• Méline Szwarcberg, Women and Gender Project Manager at the World Coalition, facilitated the discussion and also played a brief video statement from another death row survivor, Sabrina Butler. In 1990, a Mississippi court had wrongfully convicted Sabrina as a teenager for the alleged murder of her 9-month-old son, and she was exonerated in 1995, becoming the first woman in the United States to be exonerated from death row. Sabrina told the experts that one of her defense attorneys was a divorce attorney and was drunk throughout the proceedings. "I lost my life to an unjust system," Sabrina testified.
  • I emphasized the role Committee experts can play in helping amplify the voices of women like Sabrina and Sunny. We struggle to find information about women on death row, but the Committee can ask governments to publish this information. I explained that it would be particularly helpful for the Committee to ask for information disaggregated by crime of conviction, as well as by any relationship between the woman offender and the victim (such as Sabrina and her child), or any codefendant (such as Sunny and her husband). This information would help advocates paint a clearer picture of the circumstances that lead to women being charged with serious crimes.

We promised to follow up with more information and to stay in touch with the experts any time the CEDAW Committee plans to review a country that retains the death penalty.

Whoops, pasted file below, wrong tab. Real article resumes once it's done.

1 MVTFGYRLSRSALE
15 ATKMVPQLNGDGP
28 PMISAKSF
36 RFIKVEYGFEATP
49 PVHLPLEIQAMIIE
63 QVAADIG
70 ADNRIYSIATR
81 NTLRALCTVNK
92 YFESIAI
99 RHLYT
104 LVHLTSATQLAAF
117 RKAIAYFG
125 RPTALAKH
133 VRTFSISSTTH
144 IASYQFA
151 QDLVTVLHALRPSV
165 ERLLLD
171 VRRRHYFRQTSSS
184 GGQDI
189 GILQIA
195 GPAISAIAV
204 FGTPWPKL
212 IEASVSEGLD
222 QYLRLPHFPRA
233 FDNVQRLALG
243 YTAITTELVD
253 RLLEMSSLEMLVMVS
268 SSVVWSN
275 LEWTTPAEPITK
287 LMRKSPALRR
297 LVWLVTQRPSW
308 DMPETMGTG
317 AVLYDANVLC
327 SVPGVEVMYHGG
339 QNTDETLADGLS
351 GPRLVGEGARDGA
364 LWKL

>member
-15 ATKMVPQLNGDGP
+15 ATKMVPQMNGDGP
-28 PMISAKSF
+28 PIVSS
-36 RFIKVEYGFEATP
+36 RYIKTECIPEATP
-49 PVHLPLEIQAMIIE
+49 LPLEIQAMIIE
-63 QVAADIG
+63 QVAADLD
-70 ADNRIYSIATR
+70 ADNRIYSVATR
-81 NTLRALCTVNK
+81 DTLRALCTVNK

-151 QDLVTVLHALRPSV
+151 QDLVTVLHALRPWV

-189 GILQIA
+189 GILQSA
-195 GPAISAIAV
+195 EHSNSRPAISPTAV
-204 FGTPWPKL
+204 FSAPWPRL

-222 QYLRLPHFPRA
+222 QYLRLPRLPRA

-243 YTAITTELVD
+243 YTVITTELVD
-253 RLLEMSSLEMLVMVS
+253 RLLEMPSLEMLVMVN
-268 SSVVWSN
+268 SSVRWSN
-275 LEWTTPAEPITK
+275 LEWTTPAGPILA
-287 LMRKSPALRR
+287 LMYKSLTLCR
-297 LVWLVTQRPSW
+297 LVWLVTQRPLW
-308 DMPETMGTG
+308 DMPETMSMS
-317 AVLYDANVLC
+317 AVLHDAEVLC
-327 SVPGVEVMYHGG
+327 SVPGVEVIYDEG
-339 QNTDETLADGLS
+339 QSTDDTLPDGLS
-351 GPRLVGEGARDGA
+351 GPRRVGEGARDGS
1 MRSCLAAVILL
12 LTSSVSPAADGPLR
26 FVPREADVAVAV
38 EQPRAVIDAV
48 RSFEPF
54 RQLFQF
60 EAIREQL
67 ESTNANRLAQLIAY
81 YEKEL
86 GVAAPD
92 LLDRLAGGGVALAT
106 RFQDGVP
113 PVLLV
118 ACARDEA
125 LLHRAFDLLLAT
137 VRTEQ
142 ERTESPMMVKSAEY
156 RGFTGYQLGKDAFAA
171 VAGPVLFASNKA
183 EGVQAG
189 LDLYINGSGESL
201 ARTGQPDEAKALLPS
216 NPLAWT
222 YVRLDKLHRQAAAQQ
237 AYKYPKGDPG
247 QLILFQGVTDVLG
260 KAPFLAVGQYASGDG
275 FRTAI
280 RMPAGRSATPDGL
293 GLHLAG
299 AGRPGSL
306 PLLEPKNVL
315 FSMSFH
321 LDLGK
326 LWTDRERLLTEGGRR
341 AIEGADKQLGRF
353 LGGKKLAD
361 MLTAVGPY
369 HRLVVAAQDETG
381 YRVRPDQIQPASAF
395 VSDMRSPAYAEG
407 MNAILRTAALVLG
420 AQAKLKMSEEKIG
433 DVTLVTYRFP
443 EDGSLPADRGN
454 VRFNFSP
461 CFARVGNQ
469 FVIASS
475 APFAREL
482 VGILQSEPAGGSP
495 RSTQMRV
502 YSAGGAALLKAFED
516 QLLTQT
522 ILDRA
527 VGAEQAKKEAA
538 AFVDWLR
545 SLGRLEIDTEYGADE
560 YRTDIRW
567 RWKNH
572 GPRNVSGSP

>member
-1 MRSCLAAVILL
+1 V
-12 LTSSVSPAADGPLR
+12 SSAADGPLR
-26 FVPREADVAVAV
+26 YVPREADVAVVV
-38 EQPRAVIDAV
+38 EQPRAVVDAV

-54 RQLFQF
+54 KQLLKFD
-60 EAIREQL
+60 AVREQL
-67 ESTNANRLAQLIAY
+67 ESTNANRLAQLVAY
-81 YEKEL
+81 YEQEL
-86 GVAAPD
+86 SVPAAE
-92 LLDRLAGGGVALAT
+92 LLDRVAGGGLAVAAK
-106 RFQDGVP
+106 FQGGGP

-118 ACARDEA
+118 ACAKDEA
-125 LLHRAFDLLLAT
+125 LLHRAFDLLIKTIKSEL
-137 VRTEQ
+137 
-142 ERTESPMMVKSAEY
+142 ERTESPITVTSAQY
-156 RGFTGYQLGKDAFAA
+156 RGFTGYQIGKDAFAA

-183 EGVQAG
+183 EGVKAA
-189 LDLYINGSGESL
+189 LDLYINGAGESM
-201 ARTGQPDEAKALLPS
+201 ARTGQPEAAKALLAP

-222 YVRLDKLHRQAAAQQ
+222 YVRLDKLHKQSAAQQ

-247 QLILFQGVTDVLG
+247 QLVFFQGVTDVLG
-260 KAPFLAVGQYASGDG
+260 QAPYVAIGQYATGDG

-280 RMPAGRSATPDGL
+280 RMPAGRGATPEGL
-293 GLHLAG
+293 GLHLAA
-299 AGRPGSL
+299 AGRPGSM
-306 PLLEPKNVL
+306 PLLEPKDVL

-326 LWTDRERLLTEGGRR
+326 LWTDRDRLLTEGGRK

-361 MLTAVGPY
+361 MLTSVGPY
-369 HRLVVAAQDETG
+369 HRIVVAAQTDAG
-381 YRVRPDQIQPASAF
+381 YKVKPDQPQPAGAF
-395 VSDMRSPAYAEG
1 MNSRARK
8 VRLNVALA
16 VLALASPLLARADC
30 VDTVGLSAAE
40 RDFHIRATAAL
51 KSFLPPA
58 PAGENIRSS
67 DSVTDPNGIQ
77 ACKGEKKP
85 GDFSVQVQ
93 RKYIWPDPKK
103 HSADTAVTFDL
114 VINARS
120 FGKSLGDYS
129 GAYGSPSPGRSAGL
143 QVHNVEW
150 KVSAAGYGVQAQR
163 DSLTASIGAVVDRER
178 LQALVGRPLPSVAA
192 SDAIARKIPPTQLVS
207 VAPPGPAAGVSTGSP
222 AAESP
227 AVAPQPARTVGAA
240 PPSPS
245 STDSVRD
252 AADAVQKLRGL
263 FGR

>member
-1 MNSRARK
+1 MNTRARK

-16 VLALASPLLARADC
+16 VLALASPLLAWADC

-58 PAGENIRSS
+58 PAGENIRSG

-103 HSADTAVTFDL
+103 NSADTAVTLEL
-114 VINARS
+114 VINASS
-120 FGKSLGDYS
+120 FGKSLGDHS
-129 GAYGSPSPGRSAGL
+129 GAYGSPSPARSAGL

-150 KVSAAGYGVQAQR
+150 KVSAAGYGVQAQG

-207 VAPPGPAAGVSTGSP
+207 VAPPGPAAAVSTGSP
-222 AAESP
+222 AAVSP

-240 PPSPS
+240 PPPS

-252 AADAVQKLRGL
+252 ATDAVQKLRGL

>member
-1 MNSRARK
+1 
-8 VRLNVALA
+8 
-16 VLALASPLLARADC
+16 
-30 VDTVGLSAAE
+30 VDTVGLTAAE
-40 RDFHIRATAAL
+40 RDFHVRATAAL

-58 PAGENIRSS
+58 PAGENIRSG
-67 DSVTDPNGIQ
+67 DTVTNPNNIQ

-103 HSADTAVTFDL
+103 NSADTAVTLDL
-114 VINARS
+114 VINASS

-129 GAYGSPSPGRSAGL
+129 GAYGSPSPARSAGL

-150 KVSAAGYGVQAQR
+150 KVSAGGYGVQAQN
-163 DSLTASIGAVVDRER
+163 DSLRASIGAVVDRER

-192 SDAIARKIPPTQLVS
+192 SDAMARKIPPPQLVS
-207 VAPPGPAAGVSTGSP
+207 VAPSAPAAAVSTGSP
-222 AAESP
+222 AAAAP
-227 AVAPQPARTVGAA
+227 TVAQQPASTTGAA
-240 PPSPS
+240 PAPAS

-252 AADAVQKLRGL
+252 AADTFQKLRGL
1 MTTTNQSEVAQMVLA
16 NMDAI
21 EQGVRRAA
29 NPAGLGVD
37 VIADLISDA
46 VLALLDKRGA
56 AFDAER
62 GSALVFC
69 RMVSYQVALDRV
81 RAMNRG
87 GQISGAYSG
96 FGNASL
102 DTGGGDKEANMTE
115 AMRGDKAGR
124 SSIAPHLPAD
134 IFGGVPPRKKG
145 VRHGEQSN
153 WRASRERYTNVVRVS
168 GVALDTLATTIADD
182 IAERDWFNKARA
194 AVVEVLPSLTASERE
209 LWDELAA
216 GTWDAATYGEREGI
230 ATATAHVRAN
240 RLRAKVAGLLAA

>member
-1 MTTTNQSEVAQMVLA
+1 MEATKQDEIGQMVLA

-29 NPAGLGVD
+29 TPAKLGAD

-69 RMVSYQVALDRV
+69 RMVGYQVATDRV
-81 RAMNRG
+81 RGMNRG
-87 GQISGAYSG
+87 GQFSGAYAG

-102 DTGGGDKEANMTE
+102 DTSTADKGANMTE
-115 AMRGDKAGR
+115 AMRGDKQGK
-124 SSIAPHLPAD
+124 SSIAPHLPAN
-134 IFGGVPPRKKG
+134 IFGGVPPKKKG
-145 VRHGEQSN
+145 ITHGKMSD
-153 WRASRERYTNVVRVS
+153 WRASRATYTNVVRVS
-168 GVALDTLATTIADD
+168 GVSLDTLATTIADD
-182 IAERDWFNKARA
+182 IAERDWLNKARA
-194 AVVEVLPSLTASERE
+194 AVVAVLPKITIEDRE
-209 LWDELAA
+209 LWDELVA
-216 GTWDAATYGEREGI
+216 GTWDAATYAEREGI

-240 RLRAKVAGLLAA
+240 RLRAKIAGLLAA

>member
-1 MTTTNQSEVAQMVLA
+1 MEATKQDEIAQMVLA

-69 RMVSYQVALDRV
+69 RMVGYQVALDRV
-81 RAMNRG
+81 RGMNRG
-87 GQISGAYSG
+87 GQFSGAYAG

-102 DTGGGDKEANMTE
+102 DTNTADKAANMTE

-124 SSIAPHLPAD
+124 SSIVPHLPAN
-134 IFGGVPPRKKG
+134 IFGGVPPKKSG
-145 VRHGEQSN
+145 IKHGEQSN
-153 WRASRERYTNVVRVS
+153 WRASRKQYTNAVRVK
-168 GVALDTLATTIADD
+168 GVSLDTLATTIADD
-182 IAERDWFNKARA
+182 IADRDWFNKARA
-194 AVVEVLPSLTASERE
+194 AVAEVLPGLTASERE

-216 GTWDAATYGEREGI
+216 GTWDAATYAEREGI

To learn more about issues relating to women, gender, and the death penalty in more than two dozen countries around the world, read our latest reports to the CEDAW Committee.

Amy Bergquist is the Associate Program Director of the International Justice Program at The Advocates for Human Rights. She represents The Advocates on the Steering Committee of the World Coalition Against the Death Penalty and just completed her third term as Vice President of the Coalition.

Photo: CEDAW Committee briefing panel, from left to right: Chow Ying Ngeow from ADPAN, Chelsea Halstead from the Cornell Center on the Death Penalty Worldwide, Méline Szwarcberg from the World Coalition Against the Death Penalty, Marion Bethel (CEDAW Committee expert from the Bahamas), Sunny Jacobs from the Sunny Center Foundation, and Amy Bergquist from The Advocates for Human Rights